Pretending you don’t only causes problems.
It’s popular to say “I don’t care what anyone thinks.” Especially at bars, after someone stumbles into a crowd of people. Let’s get real. Of course we care. Most of us spend more time than ever on our public image. That’s why we say we “don’t care”all the time now.
We want everyone to know we don’t care what they think. We assume it makes us look invincible. But this proud declaration, often accompanied by a hashtag, only hides our insecurity.
It’s not a solution, just a convenient lie. The more you tell yourself other people’s opinions don’t matter, the more it will hurt your relationships, your career, and your creativity. What other people think about you has a real impact on what direction your life takes.
It’s not easy to pull apart whose opinion matters, and how much. You’ve got to develop an ear for it. Not everyone who likes you will always tell the truth. And not everyone who criticizes you is lying.
Pretending you don’t care doesn’t shield you from what other people think. It only delays your ability to process your emotions.
False confidence borders on apathy, and it gives us the illusion of safety. We only say we don’t care when we secretly care too much, or when someone’s opinion does matter, and we don’t want to admit it to ourselves.
Our denial creates a toxic storm. We tip back and forth between crippling self-doubt and euphoric self love. The complicated truth gets blown away. Sometimes what people think about us does matter, even if it’s not something we want to hear.
Imagine someone insults your looks, or your smarts. That always stings. That’s when we’re most likely to jump on the self-love train and say, “I don’t care what some random asshole thinks.”
Sometimes, you have to marinate in the pain for a little while. Admit that some part of you feels hurt, even if it was by some little twerp online, or a stranger who passed you on the sidewalk.
Immediate self-love skips an important step. Sometimes, you have to marinate in the pain for a little while. Admit that some part of you feels hurt. Consider that maybe you are self-conscious about your hair, your nose, the sound of your voice, or the gap in your teeth.
Recognize that’s exactly why someone decided to hit you on that front. They found the one thing you’re sensitive about.
Acknowledge that, yeah, maybe it’s an actual weakness. Something that won’t change. Something that doesn’t have to.
Now you’re ready to dismiss the random troll.
You can waste a lot of time obsessing over other people’s opinions. But you can also ruin your life by suppressing your true reactions. Take time to process your insults. Read the nasty comments on your vlog. Reflect on what that one friend said behind your back.
It’s not that their words don’t matter. They do. So does how you respond. Just because you decide not to engage, that doesn’t mean you should hide from the discomfort caused by someone’s opinion.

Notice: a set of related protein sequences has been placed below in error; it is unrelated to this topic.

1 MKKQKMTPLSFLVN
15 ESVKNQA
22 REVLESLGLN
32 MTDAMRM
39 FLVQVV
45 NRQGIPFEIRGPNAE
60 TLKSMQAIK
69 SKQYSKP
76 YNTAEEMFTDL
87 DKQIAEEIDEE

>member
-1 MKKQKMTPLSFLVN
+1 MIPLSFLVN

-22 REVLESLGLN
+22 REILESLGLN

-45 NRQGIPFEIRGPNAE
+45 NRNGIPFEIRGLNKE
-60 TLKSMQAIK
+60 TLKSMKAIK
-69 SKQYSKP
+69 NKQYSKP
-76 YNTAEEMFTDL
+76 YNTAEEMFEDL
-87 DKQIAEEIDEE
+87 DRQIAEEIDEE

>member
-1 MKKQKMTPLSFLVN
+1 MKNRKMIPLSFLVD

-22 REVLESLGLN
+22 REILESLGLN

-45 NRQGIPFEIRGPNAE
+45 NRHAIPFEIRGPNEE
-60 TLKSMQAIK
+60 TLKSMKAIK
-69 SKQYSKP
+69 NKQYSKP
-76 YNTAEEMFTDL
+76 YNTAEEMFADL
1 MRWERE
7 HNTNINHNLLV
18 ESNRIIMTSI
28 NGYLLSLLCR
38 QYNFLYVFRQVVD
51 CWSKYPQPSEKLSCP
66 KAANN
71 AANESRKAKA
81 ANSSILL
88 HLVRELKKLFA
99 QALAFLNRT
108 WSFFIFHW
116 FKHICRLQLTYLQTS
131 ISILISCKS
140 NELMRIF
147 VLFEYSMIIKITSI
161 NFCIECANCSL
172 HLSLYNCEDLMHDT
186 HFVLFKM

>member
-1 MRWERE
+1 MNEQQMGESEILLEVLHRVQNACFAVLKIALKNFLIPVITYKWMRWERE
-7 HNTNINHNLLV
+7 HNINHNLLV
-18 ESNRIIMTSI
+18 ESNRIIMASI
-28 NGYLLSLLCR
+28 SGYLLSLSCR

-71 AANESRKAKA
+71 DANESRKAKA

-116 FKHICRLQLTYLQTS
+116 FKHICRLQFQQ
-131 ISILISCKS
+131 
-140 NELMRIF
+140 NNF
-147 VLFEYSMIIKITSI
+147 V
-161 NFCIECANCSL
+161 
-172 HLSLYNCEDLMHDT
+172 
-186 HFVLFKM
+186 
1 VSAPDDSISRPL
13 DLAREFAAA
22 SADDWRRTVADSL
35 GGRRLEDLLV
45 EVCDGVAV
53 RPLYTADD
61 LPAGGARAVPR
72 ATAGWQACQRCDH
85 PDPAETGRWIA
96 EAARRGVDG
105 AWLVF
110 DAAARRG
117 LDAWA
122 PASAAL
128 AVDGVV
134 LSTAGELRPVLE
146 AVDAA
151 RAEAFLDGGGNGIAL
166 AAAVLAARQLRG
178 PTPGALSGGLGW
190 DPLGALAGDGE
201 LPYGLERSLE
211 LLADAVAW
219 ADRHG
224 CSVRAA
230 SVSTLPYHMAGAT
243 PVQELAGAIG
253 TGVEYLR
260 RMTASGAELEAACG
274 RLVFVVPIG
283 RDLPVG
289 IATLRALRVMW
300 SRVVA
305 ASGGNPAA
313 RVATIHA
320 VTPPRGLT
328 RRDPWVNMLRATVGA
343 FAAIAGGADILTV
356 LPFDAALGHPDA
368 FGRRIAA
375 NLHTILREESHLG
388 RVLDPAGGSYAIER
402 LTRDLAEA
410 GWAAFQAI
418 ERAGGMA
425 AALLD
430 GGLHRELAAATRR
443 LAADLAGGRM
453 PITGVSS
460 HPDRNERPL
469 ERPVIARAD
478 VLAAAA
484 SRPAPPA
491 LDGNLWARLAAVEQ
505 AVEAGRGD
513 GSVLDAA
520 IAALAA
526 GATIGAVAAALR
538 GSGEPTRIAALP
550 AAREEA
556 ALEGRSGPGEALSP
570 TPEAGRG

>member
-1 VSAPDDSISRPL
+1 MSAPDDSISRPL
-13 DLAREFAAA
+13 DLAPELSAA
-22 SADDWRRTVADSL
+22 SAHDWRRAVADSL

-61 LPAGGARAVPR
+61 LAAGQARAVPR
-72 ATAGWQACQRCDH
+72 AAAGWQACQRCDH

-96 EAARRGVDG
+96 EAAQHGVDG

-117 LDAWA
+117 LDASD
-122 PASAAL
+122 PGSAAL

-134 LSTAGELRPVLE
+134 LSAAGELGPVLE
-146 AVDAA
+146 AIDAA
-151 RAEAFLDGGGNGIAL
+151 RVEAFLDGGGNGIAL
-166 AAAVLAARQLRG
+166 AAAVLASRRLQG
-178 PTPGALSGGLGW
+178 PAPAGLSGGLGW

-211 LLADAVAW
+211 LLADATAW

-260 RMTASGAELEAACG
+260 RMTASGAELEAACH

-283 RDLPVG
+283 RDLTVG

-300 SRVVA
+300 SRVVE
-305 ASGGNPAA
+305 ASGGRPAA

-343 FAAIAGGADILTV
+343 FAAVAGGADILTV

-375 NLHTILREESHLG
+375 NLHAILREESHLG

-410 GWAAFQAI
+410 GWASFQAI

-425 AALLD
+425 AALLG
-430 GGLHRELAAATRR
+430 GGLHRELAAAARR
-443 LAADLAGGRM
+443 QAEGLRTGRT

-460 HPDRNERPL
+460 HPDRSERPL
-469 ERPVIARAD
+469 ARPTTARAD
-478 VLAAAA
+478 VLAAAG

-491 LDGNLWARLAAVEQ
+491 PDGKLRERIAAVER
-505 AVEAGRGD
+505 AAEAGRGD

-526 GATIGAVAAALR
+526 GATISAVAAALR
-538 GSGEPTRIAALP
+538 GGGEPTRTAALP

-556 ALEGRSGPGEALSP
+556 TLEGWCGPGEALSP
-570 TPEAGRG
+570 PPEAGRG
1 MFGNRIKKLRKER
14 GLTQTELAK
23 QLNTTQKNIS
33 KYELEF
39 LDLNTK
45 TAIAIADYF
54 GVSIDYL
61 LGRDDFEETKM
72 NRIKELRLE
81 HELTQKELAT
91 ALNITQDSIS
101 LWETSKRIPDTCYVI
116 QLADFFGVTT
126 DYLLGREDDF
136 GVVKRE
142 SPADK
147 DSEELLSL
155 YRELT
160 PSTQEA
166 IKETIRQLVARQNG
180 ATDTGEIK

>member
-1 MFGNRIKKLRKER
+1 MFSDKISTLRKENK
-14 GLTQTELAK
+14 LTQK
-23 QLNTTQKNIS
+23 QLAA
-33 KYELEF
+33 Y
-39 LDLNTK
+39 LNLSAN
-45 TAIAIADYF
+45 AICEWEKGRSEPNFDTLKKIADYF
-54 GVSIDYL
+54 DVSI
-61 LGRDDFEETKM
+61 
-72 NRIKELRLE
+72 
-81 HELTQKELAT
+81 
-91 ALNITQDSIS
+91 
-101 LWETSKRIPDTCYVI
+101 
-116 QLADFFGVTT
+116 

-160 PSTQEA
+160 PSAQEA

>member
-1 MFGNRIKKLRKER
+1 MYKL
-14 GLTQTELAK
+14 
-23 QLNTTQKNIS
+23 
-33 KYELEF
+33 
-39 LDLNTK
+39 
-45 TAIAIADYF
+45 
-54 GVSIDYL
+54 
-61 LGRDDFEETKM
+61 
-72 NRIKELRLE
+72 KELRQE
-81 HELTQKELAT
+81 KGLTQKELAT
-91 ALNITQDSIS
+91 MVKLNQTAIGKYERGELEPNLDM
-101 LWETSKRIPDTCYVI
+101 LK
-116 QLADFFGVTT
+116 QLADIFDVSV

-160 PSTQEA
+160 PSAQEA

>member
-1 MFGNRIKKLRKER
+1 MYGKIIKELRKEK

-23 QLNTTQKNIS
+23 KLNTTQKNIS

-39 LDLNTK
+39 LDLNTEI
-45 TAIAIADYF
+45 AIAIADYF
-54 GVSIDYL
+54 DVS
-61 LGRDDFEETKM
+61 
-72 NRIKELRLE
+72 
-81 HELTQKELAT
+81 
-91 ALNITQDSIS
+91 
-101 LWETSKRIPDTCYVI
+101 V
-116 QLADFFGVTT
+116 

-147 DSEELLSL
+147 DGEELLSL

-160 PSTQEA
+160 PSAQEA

Life would be easier if every random insult didn’t affect us. But then we’d be robots.
Not everyone has to like you. Likewise, you don’t have to treat every opinion like it matters. But that doesn’t mean you should develop an instinct to dismiss everything you don’t like, what isn’t flattering.
You grow stronger by dealing with the shit talk that comes your way. Telling yourself you don’t care offers an easy escape. What’s harder is figuring out whose opinion matters, and whose only sort of does.
Our stance toward others’ opinions of us shouldn’t be all-or-nothing. You can scale it.
Let’s start with some random troll on the Internet who posts something snarky on your selfie. Should you care about his opinion? No, he’s a stranger. You’ve never met in real life. You never will.
This person scores a zero on your scale.
On the other hand, there’s always a chance that some asshole was the only one who’s telling you the truth — albeit in a shitty way. That color actually doesn’t look good on you.
Or you were, in fact, wearing too much eye shadow.
You have to decide.
Move up a notch, to your acquaintances. Your neighbors. The barista you talk to sometimes. Coworkers you don’t especially like, but haven’t made voodoo dolls of yet. Their opinions matter a little, on certain topics. They don’t get to judge your life choices. But if three or four of these people notice you’re wearing your shirt inside out, listen to them.
Finally, there’s your boss. Their opinion matters when it comes to the quality of your work. Do you show up on time? Are you reliable, and generally pleasant to be around? Good. If not, that doesn’t mean they’re necessarily right. But you also can’t dismiss them with hashtag logic.
Even your friends aren’t supposed to support you no matter what. They have the right to tell you that you suck, from a place of love and respect.
Now consider your friends. Here’s where things get tricky. They can say mean things without trying. Again, you have to scale their opinions. Maybe they’re not qualified to comment on your music. Maybe they can’t articulate what they don’t like about your poetry, or your clothes.
That doesn’t make their opinion worthless. Your friends aren’t supposed to support you no matter what. They have the right to tell you that you suck, from a place of love and respect.
Some of the worst mistakes we make come from the position of not caring what anyone thinks.
Think of everyone’s opinions like a junk pile, or a garage sale. You can drive by and dismiss all of it, and pass up some great finds. Or you can dive in there and get yourself a little dirty. True confidence comes when you can parse out some degree of value in everyone’s opinion, even people who originally set out to burn you to the ground.